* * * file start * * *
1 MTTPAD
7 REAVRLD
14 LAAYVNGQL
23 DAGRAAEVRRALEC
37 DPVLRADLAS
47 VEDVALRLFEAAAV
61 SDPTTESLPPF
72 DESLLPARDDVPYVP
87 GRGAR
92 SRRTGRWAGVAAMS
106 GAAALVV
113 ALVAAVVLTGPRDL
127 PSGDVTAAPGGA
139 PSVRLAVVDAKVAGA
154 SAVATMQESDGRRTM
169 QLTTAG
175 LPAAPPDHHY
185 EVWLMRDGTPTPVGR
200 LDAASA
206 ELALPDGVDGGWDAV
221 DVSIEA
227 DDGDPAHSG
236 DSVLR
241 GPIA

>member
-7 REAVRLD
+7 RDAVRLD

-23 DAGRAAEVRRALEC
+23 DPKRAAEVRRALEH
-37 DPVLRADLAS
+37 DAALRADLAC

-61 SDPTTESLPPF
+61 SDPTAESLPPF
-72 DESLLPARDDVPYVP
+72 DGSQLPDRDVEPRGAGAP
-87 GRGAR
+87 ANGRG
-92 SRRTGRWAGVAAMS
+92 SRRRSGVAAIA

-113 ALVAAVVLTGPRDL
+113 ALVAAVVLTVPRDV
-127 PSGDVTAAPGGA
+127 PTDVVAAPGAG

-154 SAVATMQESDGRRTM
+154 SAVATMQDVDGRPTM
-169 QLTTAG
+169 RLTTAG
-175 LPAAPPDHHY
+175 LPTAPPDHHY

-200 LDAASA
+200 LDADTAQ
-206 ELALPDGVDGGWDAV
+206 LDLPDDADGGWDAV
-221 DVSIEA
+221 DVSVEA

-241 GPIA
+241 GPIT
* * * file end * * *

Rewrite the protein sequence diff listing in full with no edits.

1 MTTPAD
7 REAVRLD
14 LAAYVNGQL
23 DAGRAAEVRRALEC
37 DPVLRADLAS
47 VEDVALRLFEAAAV
61 SDPTTESLPPF
72 DESLLPARDDVPYVP
87 GRGAR
92 SRRTGRWAGVAAMS
106 GAAALVV
113 ALVAAVVLTGPRDL
127 PSGDVTAAPGGA
139 PSVRLAVVDAKVAGA
154 SAVATMQESDGRRTM
169 QLTTAG
175 LPAAPPDHHY
185 EVWLMRDGTPTPVGR
200 LDAASA
206 ELALPDGVDGGWDAV
221 DVSIEA
227 DDGDPAHSG
236 DSVLR
241 GPIA

>member
-7 REAVRLD
+7 RDAVRLD

-23 DAGRAAEVRRALEC
+23 DPKRAAEVRRALEH
-37 DPVLRADLAS
+37 DAALRADLAC

-61 SDPTTESLPPF
+61 SDPTAESLPPF
-72 DESLLPARDDVPYVP
+72 DGSQLPDRDVEPRGAGAP
-87 GRGAR
+87 ANGRG
-92 SRRTGRWAGVAAMS
+92 SRRRSGVAAIA

-113 ALVAAVVLTGPRDL
+113 ALVAAVVLTVPRDV
-127 PSGDVTAAPGGA
+127 PTDVVAAPGAG

-154 SAVATMQESDGRRTM
+154 SAVATMQDVDGRPTM
-169 QLTTAG
+169 RLTTAG
-175 LPAAPPDHHY
+175 LPTAPPDHHY

-200 LDAASA
+200 LDADTAQ
-206 ELALPDGVDGGWDAV
+206 LDLPDDADGGWDAV
-221 DVSIEA
+221 DVSVEA

-241 GPIA
+241 GPIT